Project Vesta was created after a sweeping review of existing and proposed carbon dioxide removal technologies and techniques. While evaluating the potential for the various methods, the enhanced coastal olivine weathering stood out as having the greatest potential for global scale carbon dioxide removal. It makes sense, as it is a nature-based solution, which the Earth has used on geological time scales to balance CO2 emissions. The process is known as the “global thermostat” and the weathering of silicates and carbonate rocks itself is the process by which 99.9% of carbon on Earth has become stored in rock and sediment.
Knowing the process of weathering is Earth’s main mechanism for CO2 removal that can alter global temperatures, the next question becomes one of how we can harness and mimic this process on a timescale that is relevant for our current needs. If we can efficiently speed up the process, enhanced weathering offers us the ability to remove as much CO2 as is required. There are enough rocks available to bring the atmospheric CO2 levels back to pre-industrial levels. Project Vesta’s proposal to use beaches to mill olivine from nearby reserves is a solution for CO2 removal that is permanent, cost-effective, does not rely on the creation of any new technologies, and does not compete for scare arable land resources.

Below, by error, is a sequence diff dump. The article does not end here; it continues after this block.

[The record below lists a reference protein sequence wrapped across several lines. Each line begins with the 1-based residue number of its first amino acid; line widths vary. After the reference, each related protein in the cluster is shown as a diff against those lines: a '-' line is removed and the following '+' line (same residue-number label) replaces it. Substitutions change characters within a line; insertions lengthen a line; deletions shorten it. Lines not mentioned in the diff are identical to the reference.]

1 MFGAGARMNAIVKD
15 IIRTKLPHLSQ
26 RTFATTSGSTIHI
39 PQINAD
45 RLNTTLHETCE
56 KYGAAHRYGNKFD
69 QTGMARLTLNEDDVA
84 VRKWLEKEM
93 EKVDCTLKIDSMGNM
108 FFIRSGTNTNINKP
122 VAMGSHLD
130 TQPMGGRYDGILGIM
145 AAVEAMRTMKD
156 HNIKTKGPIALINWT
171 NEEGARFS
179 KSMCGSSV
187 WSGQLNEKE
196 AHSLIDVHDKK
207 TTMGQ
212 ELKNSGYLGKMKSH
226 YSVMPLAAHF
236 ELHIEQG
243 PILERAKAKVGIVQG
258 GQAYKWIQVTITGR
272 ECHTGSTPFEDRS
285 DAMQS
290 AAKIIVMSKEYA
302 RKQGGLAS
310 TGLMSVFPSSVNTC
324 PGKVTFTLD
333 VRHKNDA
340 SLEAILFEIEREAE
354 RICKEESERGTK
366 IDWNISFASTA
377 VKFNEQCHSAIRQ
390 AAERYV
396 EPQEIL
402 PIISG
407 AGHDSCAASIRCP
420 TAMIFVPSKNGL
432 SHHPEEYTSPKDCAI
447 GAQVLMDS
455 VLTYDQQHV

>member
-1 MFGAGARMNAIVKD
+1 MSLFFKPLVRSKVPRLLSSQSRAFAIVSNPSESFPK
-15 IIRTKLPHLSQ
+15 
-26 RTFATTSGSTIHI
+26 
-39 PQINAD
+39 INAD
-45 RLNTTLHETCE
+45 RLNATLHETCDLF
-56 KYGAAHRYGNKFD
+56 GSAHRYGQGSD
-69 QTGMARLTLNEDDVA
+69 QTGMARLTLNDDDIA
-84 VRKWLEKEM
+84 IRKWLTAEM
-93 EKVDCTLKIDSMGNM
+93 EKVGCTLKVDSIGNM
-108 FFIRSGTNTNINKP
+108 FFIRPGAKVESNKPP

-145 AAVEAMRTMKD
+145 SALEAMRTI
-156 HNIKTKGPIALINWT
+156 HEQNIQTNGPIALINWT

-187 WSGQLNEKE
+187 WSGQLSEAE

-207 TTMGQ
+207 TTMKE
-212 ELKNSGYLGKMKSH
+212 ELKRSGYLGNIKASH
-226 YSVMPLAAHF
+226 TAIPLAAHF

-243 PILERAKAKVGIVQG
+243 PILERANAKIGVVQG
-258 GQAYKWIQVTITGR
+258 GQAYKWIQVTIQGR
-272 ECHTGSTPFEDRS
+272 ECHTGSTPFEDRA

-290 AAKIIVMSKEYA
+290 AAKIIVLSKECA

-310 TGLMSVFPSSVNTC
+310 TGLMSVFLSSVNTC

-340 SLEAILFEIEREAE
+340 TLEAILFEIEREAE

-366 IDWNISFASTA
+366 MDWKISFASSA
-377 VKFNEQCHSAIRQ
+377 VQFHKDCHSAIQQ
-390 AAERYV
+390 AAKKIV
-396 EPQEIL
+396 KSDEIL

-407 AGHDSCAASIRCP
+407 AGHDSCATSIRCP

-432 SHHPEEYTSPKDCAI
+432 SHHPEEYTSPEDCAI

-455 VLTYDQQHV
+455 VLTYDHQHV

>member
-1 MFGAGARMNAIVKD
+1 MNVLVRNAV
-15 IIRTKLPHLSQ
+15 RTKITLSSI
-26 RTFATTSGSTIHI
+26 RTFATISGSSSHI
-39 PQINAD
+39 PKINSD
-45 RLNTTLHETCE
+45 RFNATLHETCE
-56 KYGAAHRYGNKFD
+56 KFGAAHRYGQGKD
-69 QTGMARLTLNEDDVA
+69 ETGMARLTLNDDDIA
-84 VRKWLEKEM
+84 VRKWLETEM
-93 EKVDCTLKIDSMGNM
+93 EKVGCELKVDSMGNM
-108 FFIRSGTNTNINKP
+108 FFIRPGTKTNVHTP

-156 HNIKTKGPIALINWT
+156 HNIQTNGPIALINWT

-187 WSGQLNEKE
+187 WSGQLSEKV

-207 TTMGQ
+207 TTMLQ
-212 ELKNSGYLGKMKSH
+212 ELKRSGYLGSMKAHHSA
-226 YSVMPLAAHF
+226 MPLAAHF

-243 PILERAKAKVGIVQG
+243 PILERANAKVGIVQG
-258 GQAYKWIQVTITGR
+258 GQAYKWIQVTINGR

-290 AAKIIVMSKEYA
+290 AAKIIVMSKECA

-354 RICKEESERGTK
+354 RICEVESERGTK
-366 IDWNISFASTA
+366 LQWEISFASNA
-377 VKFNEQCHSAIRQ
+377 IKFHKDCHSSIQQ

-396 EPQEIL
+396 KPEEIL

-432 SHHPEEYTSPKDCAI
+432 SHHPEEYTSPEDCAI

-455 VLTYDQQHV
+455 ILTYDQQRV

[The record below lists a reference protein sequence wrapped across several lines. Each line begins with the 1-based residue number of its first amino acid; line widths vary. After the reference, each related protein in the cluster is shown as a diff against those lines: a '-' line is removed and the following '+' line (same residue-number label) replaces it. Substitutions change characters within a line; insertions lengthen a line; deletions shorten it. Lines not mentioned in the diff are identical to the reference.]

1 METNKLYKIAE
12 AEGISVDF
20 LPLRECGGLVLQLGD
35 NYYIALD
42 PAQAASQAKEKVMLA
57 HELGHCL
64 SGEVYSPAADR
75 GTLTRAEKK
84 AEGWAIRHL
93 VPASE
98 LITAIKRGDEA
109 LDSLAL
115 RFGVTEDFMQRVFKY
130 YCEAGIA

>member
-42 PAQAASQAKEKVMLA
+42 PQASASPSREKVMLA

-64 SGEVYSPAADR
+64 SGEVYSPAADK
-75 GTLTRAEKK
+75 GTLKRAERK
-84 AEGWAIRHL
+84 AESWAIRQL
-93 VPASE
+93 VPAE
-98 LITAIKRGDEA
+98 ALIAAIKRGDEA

Previous proposals for weathering minerals have called for open ocean distribution of olivine from boats, but require fine particles (the size of flour grains) that would be able to weather before they reached the bottom of the ocean where it is cold and calm. These proposals are limited in feasibility due to the energy use required for grinding the particles to such a fine size and the energy use in distributing the minerals. Our process of using beaches was inspired by the work of R.D. Schuiling and Poppe De Boer, who in many ways were ahead of their time in proposing the innovative solution of using coastal environments to rapidly weathering larger grains of olivine. Unfortunately, there have been no real-world pilot projects to demonstrate the accelerated weathering rate of olivine in the coastal environment.
Project Vesta was formed to change that by deploying a pilot project. Our mission is to push the science forward and demonstrate to the world that safe, efficient, permanent, rapid, and inexpensive carbon removal is possible with coastal enhanced weathering. Project Vesta picks up where the work of these scientists and many others have left off, taking their science and experimental data from the lab and bringing it to the beach, as our poster from the American Geophysical Union’s Fall 2019 Meeting, titled “Enhanced Olivine Weathering From the Lab to the Beach,” lays out. Our methodology for overcoming the energy efficiency and cost limitations utilizes two innovations: 1) to minimize transport costs by using local reserves of olivine and 2) to minimize energy use in milling by utilizing high-energy beaches to to put the olivine in motion, creating grain-on-grain collisions that rapidly break down the rock and accelerate the weathering rate.